Michigan talent attracting companies

Mlive recently ran an article on HP opening a new IT services office in Pontiac. According to the article “the center expects to hire more than 200 technically skilled employees as well as an undetermined number of support personnel.” Why is HP coming to metro Detroit? According to HP Vice President Rick Sullivan:

HP selected the Pontiac location because of the availability of a high-quality workforce that includes applications and software developers and testers who are experienced in developing and building systems that most public entities use. HP also found attractive the proximity of schools like University of Michigan, Michigan State and other universities and community colleges that offer not only newly trained personnel but also resources for retraining, Sullivan said.

This is consistent with our core belief that in an increasing knowledge-based economy, talent/human capital is the asset that matters most and is in the shortest supply. That increasingly companies will go where talent is concentrated. Rich Karlgaard, publisher of Forbes magazine, summed it up best: “Start with this proposition: The most valuable natural resource in the 21st century is brains. Smart people tend to be mobile. Watch where they go! Because where they go, robust economic activity will follow.”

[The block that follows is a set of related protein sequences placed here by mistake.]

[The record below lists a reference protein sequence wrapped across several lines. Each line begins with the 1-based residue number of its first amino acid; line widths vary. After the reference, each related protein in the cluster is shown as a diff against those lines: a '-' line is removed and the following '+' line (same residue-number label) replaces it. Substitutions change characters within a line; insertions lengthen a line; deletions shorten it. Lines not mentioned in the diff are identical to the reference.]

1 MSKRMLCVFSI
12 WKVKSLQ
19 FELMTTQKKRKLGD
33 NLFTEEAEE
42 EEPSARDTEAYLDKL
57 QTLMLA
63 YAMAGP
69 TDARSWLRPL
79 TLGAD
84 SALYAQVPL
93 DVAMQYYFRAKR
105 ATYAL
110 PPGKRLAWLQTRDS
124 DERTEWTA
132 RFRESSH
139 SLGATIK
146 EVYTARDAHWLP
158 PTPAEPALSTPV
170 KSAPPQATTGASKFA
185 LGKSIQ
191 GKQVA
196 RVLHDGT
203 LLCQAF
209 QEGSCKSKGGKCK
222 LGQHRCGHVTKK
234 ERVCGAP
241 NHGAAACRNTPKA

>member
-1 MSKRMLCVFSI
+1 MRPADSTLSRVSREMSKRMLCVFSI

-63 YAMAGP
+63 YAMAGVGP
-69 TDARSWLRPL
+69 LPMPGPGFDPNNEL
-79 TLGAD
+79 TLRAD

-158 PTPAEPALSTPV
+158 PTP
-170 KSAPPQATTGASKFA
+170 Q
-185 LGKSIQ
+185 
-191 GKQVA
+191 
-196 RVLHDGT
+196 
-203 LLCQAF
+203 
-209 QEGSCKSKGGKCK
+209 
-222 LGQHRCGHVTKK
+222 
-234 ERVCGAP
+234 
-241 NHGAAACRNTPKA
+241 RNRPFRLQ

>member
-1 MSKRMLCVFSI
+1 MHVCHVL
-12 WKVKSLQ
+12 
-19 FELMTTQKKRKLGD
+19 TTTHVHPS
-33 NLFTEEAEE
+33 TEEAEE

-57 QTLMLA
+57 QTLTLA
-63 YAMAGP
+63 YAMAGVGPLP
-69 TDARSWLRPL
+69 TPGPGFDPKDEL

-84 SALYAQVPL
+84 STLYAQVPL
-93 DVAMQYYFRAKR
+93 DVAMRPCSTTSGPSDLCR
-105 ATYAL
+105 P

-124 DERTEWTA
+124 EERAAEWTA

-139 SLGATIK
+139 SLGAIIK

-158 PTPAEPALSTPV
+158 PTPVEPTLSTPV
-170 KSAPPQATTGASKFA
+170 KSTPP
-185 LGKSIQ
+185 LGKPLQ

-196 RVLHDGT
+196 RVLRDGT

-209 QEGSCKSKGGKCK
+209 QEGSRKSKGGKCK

What this means is that preparing, retaining and attracting talent is now economic development priority #1. Being human capital friendly – more than physical capital –  will determine Michigan’s future prosperity.

Its not just HP. Crain’s recently ran an update article on GE’s new Manufacturing and Software Technology Center in Van Buren. Same basic story. Crain’s writes: “General Electric Co.’s hiring spree in Southeast Michigan is anchored by local talent experienced in information technology.” Once again Michigan talent attracting a world class company. In this case it is 1,100 jobs or more with an average pay, according to the company, of more than $100,000! Crain’s writes: “the company is hiring about 10 IT professionals a week, and by 2013, the Van Buren facility is expected to house the largest concentration of GE IT employees in the world.”

You read that right: Michigan home to the largest concentration of GE IT employees in the world. GE made this decision in 2009. According to those living on plant ideology – many of whom are state policy makers –  this can’t be true. Remember those are the days when Michigan supposedly had the least friendly business climate in the country that prevented us from attracting private sector investment to create new jobs. What nonsense!

Michigan’s fundamental challenge is that we are 36th in the proportion of adults with a four-year degree. Where we have talent we are creating and attracting new jobs. If we do what is necessary to concentrate talent here we will prosper, if we don’t we will get poorer.

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